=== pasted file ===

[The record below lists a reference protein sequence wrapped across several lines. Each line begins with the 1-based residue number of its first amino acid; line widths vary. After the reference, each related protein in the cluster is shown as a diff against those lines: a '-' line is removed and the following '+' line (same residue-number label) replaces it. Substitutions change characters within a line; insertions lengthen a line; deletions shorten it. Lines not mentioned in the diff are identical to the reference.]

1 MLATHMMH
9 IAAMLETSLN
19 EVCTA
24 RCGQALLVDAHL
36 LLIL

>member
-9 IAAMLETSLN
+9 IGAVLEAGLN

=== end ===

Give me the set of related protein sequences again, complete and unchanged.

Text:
[The record below lists a reference protein sequence wrapped across several lines. Each line begins with the 1-based residue number of its first amino acid; line widths vary. After the reference, each related protein in the cluster is shown as a diff against those lines: a '-' line is removed and the following '+' line (same residue-number label) replaces it. Substitutions change characters within a line; insertions lengthen a line; deletions shorten it. Lines not mentioned in the diff are identical to the reference.]

1 MLATHMMH
9 IAAMLETSLN
19 EVCTA
24 RCGQALLVDAHL
36 LLIL

>member
-9 IAAMLETSLN
+9 IGAVLEAGLN